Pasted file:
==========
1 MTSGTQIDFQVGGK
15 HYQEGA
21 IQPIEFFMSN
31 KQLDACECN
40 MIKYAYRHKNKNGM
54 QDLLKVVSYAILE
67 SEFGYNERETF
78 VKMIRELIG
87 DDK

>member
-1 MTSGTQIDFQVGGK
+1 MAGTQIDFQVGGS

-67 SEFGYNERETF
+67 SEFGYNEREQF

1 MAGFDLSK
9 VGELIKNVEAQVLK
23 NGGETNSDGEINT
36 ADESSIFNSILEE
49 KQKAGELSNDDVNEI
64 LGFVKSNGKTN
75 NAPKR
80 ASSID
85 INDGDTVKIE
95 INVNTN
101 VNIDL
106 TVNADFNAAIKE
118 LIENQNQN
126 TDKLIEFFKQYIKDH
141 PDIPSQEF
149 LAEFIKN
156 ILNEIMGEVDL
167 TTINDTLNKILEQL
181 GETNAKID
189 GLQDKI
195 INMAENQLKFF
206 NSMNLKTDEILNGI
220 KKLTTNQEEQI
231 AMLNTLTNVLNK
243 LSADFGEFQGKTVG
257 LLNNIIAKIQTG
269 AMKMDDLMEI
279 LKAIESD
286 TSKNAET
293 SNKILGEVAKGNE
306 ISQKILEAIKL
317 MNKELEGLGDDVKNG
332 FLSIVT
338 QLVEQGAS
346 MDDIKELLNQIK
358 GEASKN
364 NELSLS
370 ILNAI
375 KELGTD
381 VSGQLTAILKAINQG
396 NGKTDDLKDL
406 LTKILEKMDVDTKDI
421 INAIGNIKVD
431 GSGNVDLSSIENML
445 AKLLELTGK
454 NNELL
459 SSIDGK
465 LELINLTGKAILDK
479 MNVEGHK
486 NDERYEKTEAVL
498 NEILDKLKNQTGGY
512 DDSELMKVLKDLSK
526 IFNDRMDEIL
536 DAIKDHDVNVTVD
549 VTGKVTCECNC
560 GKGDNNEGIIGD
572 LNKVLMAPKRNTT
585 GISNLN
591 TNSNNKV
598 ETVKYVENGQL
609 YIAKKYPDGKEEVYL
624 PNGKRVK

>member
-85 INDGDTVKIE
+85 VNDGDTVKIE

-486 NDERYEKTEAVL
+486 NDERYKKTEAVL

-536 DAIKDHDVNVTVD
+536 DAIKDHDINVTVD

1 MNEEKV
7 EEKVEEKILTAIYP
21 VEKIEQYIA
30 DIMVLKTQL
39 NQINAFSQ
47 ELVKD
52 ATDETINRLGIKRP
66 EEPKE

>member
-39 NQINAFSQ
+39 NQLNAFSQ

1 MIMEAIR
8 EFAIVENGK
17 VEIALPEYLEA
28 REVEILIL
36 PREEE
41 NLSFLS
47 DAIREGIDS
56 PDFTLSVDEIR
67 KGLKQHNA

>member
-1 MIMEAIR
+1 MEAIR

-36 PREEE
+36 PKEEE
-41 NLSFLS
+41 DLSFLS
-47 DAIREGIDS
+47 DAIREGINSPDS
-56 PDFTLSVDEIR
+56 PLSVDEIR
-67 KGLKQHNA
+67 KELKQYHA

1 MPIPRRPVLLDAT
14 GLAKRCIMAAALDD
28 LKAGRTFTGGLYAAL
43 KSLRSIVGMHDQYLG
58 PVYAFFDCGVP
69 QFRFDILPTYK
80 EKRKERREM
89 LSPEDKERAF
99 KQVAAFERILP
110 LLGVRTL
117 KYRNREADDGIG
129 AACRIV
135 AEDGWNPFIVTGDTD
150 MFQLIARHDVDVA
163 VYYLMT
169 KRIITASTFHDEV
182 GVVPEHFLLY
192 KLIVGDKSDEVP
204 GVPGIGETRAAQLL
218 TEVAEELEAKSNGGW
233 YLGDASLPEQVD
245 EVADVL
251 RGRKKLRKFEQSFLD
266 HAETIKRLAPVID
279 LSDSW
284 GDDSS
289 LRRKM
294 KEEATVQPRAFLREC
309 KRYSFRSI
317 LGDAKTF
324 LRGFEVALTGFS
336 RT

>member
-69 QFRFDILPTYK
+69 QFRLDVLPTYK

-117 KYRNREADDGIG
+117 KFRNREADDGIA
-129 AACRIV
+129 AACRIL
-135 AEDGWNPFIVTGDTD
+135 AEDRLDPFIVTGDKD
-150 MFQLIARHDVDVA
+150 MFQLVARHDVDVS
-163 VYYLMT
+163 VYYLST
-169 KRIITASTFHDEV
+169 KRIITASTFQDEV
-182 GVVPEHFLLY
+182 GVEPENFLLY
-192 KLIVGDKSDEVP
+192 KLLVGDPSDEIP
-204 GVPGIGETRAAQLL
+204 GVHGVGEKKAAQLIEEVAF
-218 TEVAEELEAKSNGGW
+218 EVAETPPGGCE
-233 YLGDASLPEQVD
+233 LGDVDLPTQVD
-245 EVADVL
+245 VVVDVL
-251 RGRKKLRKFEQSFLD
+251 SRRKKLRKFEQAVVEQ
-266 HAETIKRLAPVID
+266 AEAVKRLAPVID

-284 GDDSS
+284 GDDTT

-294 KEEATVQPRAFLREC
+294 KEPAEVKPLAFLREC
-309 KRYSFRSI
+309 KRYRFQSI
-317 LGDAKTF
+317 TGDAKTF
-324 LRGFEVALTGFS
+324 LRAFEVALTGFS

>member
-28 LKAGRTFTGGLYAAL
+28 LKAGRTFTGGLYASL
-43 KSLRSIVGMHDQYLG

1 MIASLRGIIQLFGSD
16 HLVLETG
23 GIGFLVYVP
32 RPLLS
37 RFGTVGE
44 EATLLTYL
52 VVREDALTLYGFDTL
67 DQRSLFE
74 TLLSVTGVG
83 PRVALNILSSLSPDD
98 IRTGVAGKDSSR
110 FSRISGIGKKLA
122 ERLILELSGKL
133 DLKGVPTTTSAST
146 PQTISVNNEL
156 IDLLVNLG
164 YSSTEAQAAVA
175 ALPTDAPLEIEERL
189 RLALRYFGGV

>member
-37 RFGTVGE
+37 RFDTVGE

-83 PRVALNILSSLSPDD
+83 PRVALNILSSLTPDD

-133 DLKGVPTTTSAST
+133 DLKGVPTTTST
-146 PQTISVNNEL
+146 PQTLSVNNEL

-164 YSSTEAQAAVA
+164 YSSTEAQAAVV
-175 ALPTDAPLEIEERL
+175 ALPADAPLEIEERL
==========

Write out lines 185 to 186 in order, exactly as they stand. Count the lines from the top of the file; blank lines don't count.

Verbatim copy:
+309 KRYRFQSI
-317 LGDAKTF